The future of senior citizens in Alberta shines a little bit more brightly after some major announcements at the 2016 Alberta Seniors Communities & Housing Association (ASCHA) Convention and Trade Show which was held in Red Deer on Wednesday.
The event usually brings together more than 300 delegates representing seniors housing operators/providers as well as guest speakers including Lori Sigurdson, Alberta’s minister of seniors and housing.
During her speech, Sigurdson touched on the provincial budget and highlighted that over the next five years the Alberta government is looking to funnel $1.2 billion into senior housing.
Of that money, at least $60 million will be used for upgrading fire and safety systems in 6,600 senior lodges and continuing care units across Alberta.
Sigurdson said the government is looking at focusing on four main points in relation to assisting senior citizens.
She specified that the areas they are looking at allocating funds are increasing both the availability and quality of housing and integrating more services and supports for senior citizens.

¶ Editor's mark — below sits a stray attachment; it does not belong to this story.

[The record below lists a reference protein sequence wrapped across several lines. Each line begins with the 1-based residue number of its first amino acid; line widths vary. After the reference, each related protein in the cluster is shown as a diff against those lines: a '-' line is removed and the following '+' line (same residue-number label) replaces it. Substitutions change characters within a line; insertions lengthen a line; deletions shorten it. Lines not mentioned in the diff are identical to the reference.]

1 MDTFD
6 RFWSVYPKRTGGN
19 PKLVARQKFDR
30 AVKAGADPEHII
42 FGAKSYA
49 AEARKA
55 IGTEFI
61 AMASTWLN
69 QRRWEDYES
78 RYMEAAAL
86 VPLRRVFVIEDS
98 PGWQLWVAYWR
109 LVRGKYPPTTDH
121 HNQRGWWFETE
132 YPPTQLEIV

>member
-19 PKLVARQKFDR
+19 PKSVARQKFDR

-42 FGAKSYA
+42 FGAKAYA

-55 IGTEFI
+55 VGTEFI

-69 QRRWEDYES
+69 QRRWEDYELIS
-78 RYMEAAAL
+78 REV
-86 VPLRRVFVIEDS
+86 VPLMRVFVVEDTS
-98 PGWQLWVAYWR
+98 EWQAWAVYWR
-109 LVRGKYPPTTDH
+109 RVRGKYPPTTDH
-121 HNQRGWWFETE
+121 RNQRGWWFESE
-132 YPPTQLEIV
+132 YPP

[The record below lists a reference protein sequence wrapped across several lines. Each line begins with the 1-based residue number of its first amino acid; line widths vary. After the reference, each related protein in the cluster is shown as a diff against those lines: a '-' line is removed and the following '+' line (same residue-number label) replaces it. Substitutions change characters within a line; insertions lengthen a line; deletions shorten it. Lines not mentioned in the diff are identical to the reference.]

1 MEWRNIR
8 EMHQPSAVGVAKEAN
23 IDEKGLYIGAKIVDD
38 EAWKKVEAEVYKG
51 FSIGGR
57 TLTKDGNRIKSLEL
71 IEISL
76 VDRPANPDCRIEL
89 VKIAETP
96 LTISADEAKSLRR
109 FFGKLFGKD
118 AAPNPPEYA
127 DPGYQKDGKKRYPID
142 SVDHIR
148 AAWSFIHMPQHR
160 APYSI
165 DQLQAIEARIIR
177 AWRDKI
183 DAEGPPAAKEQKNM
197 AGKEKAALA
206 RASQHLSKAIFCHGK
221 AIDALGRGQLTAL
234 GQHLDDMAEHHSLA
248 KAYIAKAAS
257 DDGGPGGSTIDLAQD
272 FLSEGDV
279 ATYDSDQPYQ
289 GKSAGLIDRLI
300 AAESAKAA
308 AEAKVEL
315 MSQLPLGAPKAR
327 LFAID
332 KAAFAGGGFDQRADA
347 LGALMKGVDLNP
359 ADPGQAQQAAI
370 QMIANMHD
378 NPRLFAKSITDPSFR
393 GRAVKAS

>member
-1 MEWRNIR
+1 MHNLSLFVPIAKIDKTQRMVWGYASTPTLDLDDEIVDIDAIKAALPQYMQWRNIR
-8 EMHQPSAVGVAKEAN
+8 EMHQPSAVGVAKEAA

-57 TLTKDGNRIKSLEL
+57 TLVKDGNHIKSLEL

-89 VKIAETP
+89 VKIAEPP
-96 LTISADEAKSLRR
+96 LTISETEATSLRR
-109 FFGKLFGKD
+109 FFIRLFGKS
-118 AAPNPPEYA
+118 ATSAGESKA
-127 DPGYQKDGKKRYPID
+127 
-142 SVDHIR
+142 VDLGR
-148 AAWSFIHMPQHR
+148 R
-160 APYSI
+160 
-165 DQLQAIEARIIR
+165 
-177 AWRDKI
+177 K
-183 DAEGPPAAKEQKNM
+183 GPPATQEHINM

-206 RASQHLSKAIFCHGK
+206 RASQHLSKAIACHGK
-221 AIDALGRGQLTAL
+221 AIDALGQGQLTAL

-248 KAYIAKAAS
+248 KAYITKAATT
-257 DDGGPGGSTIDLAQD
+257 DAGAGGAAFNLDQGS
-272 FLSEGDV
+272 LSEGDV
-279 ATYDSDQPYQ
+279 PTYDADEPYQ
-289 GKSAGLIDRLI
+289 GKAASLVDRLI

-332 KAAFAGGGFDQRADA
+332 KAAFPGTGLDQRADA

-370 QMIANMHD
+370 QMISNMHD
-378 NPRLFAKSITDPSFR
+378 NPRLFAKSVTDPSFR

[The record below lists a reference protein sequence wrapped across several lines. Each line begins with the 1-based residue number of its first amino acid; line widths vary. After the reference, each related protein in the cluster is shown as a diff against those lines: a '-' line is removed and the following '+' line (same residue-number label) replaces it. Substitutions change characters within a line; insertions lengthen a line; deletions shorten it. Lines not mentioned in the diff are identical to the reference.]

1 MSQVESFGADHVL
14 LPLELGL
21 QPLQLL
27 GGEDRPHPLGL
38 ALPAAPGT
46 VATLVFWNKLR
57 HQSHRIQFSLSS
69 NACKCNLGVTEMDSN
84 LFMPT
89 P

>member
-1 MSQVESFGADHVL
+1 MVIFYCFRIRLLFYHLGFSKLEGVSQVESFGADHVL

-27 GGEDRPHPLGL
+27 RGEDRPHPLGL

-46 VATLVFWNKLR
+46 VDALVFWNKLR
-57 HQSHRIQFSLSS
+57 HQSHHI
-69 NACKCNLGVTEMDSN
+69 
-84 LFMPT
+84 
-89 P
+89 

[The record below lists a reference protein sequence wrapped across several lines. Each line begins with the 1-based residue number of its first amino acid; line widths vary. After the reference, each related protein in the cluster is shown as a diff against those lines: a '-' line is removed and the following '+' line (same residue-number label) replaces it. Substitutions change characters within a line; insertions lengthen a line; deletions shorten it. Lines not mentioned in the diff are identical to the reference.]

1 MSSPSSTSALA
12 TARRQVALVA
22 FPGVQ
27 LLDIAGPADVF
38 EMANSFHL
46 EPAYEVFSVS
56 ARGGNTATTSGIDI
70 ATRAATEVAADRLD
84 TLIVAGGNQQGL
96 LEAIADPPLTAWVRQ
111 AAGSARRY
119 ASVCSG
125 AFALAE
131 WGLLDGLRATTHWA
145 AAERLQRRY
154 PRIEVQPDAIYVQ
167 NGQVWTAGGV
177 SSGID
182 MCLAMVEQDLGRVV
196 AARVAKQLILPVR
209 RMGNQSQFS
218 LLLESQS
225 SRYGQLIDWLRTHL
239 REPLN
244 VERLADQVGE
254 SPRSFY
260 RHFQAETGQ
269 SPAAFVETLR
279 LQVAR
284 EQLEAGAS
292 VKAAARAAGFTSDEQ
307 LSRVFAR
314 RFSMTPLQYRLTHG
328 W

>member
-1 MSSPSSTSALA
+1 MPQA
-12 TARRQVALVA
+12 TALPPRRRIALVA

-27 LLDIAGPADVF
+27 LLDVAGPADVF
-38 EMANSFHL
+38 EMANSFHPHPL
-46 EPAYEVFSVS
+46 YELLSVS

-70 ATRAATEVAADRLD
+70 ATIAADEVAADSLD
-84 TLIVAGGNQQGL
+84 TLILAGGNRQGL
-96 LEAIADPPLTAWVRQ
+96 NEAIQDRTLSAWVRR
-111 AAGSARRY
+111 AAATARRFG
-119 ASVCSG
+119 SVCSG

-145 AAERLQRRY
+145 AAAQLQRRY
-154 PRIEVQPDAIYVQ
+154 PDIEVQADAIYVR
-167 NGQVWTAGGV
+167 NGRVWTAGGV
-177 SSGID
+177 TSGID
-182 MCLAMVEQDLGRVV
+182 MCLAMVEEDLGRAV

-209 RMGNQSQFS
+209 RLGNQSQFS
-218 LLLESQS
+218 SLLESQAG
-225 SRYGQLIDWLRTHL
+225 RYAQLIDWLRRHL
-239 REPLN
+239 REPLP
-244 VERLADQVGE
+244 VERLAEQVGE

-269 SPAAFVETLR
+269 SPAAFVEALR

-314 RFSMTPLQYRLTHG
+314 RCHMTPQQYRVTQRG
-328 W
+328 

“By focusing on these main priority areas, I am confident that we will make a significant impact on Albertans in the short and longer term,” said Sigurdson.
Although she clarified that the money being spent on Alberta will assist the province as a whole instead of senior citizens specifically, she also added the money being spent would help further Alberta’s economy as well.
“This investment doesn’t just build homes, it will also create jobs locally and across the province. It will put Albertans back on track and move Alberta forward.”
Sigurdson also announced the government would be accepting the Association’s request for a $150,000 grant. One of the major ways the grant money will be spent is helping to create an online senior housing directory as well as further education within the Association’s members.
Irene Martin-Lindsay is the executive director of ASCHA and said with this grant she hopes to continue the organization’s efforts in developing a provincial housing plan for senior citizens.
“We are working with every other organization that is impacted. There is the Alberta Continuing Care Association, there is the Alberta Network of Public Housing agencies and we are working with all of them to try to get all of our voices to make a housing plan strategy for this province,” said Martin-Lindsay.